Taking The Fight To Electronic Waste (e-Waste)

Apr 18, 2024 2:13:06 PM

Taking The Fight To Electronic WasteElectronic waste (e-waste) is created when we throw away electronic devices that no longer work or serve our needs. As well as wasting precious resources, e-waste creates significant environmental challenges. Effective e-waste management requires a shift in mindset and opportunities, and an expansion of e-waste recycling services, along the lines of the facilities that Imdaad already provides.

What Is E-Waste and Why Is It a Problem?

In simple terms, e-waste is any electronic device or equipment that has been discarded. More specifically, the term covers the individual components of the discarded devices and appliances concerned, many of which can be recycled effectively if collected and processed correctly.

E-waste brings with it three main problems. One is the sheer waste of resources, many of which are costly to manufacture or use up limited natural resources such as cobalt in mobile phones. The second is that treating the waste can be highly complex because recovering individual materials from integrated designs is technically challenging. Finally, many of the materials in electronic devices can potentially pose a risk to health or the environment when devices degrade or are broken up unless they are dealt with appropriately.

How Can We Combat E-Waste?

Combatting E-wasteReducing e-waste is an economic and cultural challenge and a question of convenience. One solution is encouraging people to repair devices rather than replace them and throw the old ones away. Projects such as repair cafes can help make this affordable and overcome people’s assumptions that repairing devices is too difficult.

Manufacturers could also play their role by making products that are more resilient, reducing the problem where users ditch devices simply because the weakest component has failed. They could also make it easier to replace individual components and recycle the old ones. In some parts of the world, regulations encourage or even enforce this approach.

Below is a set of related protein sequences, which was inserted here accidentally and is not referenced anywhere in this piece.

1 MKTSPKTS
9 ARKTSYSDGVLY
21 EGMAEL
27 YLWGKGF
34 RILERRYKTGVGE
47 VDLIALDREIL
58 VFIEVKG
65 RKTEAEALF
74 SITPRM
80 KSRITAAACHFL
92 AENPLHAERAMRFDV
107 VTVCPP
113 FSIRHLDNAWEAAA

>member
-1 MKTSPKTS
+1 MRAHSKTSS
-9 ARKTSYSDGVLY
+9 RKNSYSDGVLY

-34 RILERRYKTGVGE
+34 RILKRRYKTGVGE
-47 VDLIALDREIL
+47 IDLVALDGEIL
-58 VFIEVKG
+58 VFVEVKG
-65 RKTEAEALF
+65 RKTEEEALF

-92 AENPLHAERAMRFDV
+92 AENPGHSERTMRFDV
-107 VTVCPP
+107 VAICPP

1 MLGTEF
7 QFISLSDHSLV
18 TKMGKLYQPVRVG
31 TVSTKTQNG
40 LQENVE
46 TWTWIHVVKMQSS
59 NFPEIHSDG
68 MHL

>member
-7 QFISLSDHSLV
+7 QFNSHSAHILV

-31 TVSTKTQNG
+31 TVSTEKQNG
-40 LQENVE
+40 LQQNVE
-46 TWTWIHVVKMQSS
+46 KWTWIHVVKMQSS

There is also a responsibility on the part of authorities and providers of waste management services to put easy and accessible systems and facilities in place to effectively collect and recycle e-waste. This is where companies such as Imdaad come into the picture with collection points and community awareness initiatives.

In some cases, though, the key could be a change in consumer mindsets to use devices for longer and be more skeptical about the benefits of upgrading to the latest or most fashionable model.

Why Don’t Manufacturers Do More To Prevent E-Waste?

While some manufacturers do work to make devices modular and easily repairable, simple economics can limit even good intentions. Many manufacturers have a core business model of selling new editions of devices to existing users. Built-in obsolescence can be a deliberate move, but also a result of trying to keep production costs down and reaching a more mass-market, budget-friendly audience. This often means there’s little incentive for manufacturers to make devices repairable rather than pack components into ever-smaller spaces with no way to safely and practically retrieve them later on.

The Imdaad Solution

Imdaad takes a broad approach to highlighting the issue of e-waste management, offering practical solutions for the residents of Dubai. Imdaad and Farz regularly run programs and events with collection points for unwanted devices in schools, community centers, and public places such as malls. Our Farz Materials Recovery Facility in Dubai ensures that unusable devices are disposed of and recycled as safely and efficiently as possible, drawing on its experience in separating and recovering individual materials.

At the same time, Imdaad educates and encourages people who are disposing of e-waste to do so in a responsible way. This includes highlighting the issues and dangers surrounding e-waste and promoting alternatives such as repairing and reusing devices where possible.


E-waste is an inherently complex problem and that means there are no simple answers. Imdaad believes that solutions are available with the right incentives, though that will require a society-wide approach involving consumers and businesses changing behavior and mindset. For its part, Imdaad is committed to promoting responsible recycling and e-waste reduction, sharing its experience of using technology to handle e-waste safely thereby reducing landfill and environmental risks.